The impact of Covid-19 is changing the way organisations operate and do business about the world. The entertainment industry is not exempted as it’s adjudged the second affected industry after the aviation, travel and hospitality industry. In this interview with Alaba Ayinuola, Shaun Duvet the Founder and CEO of The Unit Group shares his brand story and the Impact of Covid-19. Excerpt.
Alaba: Could you tell us about the Unit Group and the gap it’s filling since you launched?
Shaun: The Unit Group was established in 2017 as the holding company for my various business interests which include: COCO, GoldBar and Souk (my venues), Ultra South Africa, Corona Sunsets Festivals, Anything Goes, AG Virtual, Bella Bookings, Salute, Jet Black & Paradise Springs. These businesses cover all functions of entertainment marketing, management, hospitality, sponsorship and eventing from design, to staffing and artist booking, to production and everything in between.
The gap we launched The Unit Group to fill was that of a true understanding of marketing in the entertainment space. So many brands want to play in this space because the audiences are so receptive and the engagement so high, yet so few of them truly understand it. We felt that we had the marketing know-how, and a deep love and knowledge of not only this space, but the global players within it.
Alaba: What services does your company offer?
Shaun: The services offered range from throwing small corporate events to festivals for 50, 000 pax; to sponsorship strategies, virtual events; to full spectrum design, photography, videography; artist, model and staff bookings; marketing, and PR strategies and much, much more.
Alaba: How has the market responded to your offerings?
Shaun: We have seen a huge uptake in clients that previously came to us just to make the party happen, now asking for marketing, creative and strategic advice. AG Virtual, which launched this year, has also seen the likes of AFI (African Fashion Week) approach us to do their full virtual production.
Alaba: The steady rise of South Africa’s entertainment industry has increased competition in the country. What’s your company’s advantage?
Shaun: My 20+ years of experience and my years behind the decks. I live and breathe music and entertainment which enables me to understand what the market wants and keep abreast of global trends. I also have incredible teams in place that keep our work fresh and relevant, and the machine in constant motion.
Alaba: Kindly share some of the challenges faced, especially in this dire time and how you overcoming them?
Shaun: The challenge of this year is obvious – no events, no DJ’s, no dancing! That’s our life blood. We have managed though to stay busy by diversifying what we offer and working more strategically. Helping brands activate within the highly connected urban youth market in an authentic and resonant manner. Some of our venues are also still operational, and the festivals and events teams are taking some much-needed down time before the parties start again, which we know they will do with a renewed energy when we’re out of the current COVID crisis.
Alaba: Technology is disrupting the entertainment industry across the globe. How’s your company adapting to the use of technology?
Shaun: As mentioned, we have launched AG Virtual which is doing well. But we have always been at the forefront of event and entertainment technology in our work. Our audience demands it.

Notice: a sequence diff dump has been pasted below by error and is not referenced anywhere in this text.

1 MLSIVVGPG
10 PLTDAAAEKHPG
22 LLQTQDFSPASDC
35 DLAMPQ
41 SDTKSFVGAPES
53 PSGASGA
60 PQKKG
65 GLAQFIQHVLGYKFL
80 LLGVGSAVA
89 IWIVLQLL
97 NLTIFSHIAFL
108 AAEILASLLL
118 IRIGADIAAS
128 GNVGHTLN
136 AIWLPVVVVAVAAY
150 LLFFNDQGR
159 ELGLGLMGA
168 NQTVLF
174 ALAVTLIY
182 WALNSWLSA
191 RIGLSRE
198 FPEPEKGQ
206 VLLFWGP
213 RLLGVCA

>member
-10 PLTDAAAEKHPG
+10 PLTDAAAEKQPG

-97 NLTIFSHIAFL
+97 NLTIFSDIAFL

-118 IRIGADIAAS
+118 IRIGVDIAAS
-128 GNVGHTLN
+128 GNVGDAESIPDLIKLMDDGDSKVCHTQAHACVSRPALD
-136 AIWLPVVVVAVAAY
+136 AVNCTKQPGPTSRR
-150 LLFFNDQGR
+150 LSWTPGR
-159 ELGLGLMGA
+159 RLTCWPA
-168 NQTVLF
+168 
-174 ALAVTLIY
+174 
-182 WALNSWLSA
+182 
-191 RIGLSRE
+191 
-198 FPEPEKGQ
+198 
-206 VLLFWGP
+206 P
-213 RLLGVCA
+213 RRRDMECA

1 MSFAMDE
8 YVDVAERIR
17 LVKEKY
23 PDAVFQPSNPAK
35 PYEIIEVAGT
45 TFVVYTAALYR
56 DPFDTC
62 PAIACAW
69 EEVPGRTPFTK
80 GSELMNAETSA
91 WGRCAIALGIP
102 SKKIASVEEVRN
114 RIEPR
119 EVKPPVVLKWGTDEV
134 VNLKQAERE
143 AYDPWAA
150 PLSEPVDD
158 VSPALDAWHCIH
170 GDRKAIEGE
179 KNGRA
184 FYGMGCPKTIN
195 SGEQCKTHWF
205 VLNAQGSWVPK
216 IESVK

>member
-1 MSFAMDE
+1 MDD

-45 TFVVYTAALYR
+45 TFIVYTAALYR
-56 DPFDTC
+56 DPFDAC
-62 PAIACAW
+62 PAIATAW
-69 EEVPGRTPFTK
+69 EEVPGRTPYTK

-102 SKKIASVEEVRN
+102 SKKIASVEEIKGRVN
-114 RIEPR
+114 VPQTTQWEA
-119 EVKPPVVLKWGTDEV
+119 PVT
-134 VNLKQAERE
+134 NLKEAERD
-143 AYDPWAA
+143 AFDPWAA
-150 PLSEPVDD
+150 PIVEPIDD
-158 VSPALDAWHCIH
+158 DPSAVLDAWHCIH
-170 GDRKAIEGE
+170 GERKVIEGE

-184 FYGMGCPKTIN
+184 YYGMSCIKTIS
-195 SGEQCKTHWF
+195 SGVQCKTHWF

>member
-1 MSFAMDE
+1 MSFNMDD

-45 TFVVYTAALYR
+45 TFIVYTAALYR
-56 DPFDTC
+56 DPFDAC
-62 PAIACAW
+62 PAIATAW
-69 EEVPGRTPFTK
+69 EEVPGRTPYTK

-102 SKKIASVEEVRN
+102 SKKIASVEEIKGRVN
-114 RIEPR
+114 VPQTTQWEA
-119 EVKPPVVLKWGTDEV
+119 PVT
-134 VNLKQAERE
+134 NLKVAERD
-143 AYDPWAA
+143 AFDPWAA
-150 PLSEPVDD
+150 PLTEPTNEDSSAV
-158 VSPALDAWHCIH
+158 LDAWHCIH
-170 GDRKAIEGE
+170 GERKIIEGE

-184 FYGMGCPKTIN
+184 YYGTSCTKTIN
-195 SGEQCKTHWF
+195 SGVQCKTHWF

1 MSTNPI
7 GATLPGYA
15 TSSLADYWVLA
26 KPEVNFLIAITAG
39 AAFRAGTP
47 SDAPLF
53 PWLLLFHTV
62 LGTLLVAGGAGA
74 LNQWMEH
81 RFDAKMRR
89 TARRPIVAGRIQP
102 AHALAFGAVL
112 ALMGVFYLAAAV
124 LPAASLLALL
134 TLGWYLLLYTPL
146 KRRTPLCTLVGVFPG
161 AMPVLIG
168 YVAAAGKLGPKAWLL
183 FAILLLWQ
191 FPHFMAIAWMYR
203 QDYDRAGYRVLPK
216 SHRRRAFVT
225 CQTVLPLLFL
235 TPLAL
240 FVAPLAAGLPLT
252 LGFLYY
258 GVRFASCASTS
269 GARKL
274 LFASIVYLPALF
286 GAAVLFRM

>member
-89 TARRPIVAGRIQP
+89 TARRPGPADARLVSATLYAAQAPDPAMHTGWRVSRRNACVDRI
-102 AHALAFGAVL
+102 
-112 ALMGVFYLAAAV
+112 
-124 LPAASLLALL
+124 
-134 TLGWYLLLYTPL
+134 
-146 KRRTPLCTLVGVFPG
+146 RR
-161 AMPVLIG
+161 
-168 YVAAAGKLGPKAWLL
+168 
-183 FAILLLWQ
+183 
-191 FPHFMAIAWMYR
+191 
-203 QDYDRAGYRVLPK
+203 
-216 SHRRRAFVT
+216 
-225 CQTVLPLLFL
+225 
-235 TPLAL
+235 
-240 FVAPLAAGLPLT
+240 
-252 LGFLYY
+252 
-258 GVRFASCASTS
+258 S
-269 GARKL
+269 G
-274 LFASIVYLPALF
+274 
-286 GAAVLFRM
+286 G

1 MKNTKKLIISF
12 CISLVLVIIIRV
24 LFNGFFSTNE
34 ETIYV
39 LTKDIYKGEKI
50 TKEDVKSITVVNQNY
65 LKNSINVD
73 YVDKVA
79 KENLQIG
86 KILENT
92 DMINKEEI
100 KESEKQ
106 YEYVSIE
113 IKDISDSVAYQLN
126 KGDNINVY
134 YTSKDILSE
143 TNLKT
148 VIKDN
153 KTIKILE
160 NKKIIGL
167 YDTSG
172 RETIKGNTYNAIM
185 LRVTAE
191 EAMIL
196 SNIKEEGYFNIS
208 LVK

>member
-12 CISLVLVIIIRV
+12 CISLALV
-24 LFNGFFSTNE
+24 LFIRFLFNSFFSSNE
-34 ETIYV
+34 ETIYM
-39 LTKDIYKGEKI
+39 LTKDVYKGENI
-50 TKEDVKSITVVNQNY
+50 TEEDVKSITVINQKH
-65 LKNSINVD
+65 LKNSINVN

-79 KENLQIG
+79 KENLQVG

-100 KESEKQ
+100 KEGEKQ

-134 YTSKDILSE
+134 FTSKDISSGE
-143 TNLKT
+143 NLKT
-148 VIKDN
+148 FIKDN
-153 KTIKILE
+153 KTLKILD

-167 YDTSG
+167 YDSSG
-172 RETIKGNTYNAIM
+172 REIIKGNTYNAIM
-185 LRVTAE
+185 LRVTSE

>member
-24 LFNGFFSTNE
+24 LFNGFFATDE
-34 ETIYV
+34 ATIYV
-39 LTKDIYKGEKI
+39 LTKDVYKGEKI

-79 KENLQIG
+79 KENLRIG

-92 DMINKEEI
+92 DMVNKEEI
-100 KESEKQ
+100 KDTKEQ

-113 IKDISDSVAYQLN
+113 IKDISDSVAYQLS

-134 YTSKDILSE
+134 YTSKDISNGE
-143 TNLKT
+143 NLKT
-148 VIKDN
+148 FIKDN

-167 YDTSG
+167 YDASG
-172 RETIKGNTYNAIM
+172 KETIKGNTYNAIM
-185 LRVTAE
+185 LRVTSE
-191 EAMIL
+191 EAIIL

Alaba: How does your company contribute and set new standards in the South African entertainment industry?
Shaun: I regularly write and speak on industry channels and give back to the industry that way. We also ensure that we are constantly raising the bar with the work that we do, meaning that more people around the world sit up and take notice which will ultimately benefit the whole industry.
Alaba: What’s the future for the Unit Group and are you post COVID-19 ready?
Shaun: We cannot wait for life to return to “normal”. Down time was nice, but we’re rested now and it’s time to work!
Alaba: How do you relax and what keeps you going?
Shaun: I have 3 young kids so relaxation is scarce, but they certainly keep me going
Alaba: What advice would you give to entrepreneurs and investors coming to South Africa?
Shaun: Come! Don’t be afraid. There is risk, yes, but the rewards are also so great. We live in such a special place and I really believe in the future of this country.
B I O G R A P H Y
Shaun Duvet, CEO and Founder of The Unit, South Africa’s leading entertainment-based holding company, a combination of enterprises, individually built to make brands better. Shaun is also the CEO and Founder of Anything Goes, the branded entertainment agency, aligning campaigns, properties and music tours with international brands and artists across the continent.
He is the co-Founder and Director of ULTRA South Africa, which brings 50,000 dance-music revellers together every year to see some biggest names in eEectronic Music. He is the partner and producer for Corona Sunsets Festival South Africa, which over the last 5 years has seen over 40,000 fans join together across three cities to celebrate the sunset.
He is a co-owner and operator for COCO, one of SA’s premiere nightclubs, think celebrities, Ibiza-style go-go dancers, Hip Hop MCs, and a parade of sparkler-topped bottles, this alongside it’s sister GoldBar, an elegant bar annex to COCO.
Shaun Duvet is a board member and proud supporter of Bridges For Music, a non-profit organization that utilises the power of music to uplift communities through creative education. Recently, partnering with Defected Records on a new imprint Sondela Records all of whose profits will channel back directly into the charity.
Viola Labi: The multi-hyphenate creative strategist building an eco-luxury fashion brand in Africa
Viola Labi is a multi-hyphenate creative, premium retail Strategist and Founder of WOVEN, a design-led fashion enterprise.
With over a decade of experience and a proven track record in the global luxury retail space, Viola has worked with renowned international brands such as Burberry, ZARA, Loewe, CELINE and Valentino and has caught the attention of media powerhouses such as Vogue Business, Essence, Forbes, BBC and CNN International, as one to watch.